When you are middle aged, it can be frightening to have to look for a new job at any time. In these especially worrying times, it is even scarier. You feel that employers are only looking for younger workers and will not consider your application seriously. You feel, keenly, grief for the loss of your old job and its comfortable security and stability. Although the media may have you believe that society is youth orientated, this is not necessarily true in the workplace now.
You may well be under rating your value to an employer. You have a vast quantity of life and work experience, something that a young person cannot possibly have. Prospective employers may under rate your value too. It makes sense for middle-aged workers to examine what marketable skills they actually do have, so that they can boost their own confidence, enough to be able to present themselves to prospective employers to best advantage.
Experience is the most important asset that the middle-aged worker has; this comes in two forms, life experience and work experience. Life experience teaches you how to relate to people, and how to solve problems and difficulties. Work experience teaches you technical skills, the understanding of responsibility, work processes, and the need for a strong work ethic. Experience only comes with living and years, and is something that young workers cannot possibly have.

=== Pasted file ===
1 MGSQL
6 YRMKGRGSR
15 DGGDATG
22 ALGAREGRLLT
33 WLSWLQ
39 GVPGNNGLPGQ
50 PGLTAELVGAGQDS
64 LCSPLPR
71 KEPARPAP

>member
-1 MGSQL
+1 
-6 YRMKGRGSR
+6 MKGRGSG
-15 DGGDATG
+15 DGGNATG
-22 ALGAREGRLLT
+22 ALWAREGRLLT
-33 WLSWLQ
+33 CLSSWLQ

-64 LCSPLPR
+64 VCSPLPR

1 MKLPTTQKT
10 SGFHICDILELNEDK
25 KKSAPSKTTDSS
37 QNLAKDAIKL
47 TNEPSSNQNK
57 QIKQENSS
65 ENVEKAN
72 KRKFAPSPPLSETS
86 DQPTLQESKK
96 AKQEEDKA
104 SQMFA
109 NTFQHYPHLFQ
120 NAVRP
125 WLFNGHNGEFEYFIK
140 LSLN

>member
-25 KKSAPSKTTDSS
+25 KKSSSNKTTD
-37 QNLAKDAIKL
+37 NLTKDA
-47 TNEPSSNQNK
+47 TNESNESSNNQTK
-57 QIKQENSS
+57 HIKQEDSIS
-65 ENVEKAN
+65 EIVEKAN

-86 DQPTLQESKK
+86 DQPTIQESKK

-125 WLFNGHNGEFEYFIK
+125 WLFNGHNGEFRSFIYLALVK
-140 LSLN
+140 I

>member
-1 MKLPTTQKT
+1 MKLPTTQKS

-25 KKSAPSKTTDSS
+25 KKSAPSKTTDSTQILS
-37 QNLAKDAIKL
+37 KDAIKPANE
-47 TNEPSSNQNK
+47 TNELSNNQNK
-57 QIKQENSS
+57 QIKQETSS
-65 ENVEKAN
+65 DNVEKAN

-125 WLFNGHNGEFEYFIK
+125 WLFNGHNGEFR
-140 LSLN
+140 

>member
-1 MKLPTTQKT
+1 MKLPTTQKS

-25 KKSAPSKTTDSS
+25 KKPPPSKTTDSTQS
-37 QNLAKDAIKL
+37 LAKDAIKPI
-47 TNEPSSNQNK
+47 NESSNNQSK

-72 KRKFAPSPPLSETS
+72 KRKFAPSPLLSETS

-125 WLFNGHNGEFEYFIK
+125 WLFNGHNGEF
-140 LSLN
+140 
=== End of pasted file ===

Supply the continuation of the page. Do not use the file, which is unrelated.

Self-knowledge is something else that middle-aged workers are more likely to have, than younger workers. Middle-aged workers understand themselves, how they work and where their particular talents are.
A work record is another thing that middle-aged workers have, that youngsters do not have. You have accomplished a great deal in your life and can show an employer clearly what you have done and achieved. Young workers can only tell an employer what they hope to achieve.
Along with these very valuable skills and attributes, employers will look for some others in a prospective employee. You may have studied, or had workplace training, during your career, and you should note this on your curriculum vitae. It shows prospective employers that you can apply yourself, you are willing to learn new things, and that you are open to new ideas.
The workplace has changed hugely since you began work and computer skills are necessary have in today’s workplace whatever your job. If you can find your way around the internet and have knowledge of some basic, widely used software, such as Microsoft word and Excel, you probably have sufficient computer skills. Probably, you have been keeping abreast of technology as it grows, but if you are at all unsure of yourself, computer training is widely available, and may even be free in some countries.
The ability to work well with others, but also to have the resourcefulness, confidence, and self-reliance to work alone are necessary skills in the modern workforce. Good communication and listening skills are also an asset for workers of any age. These are all skills that a middle-aged worker is likely to have learned through experience.
The middle-aged worker has more to offer a prospective employer, than he, or she, probably realizes. Aside from technical knowledge of the actual work that he, or she, does, the middle-aged worker has other skills, attributes, competencies, and experience that any employer will find attractive.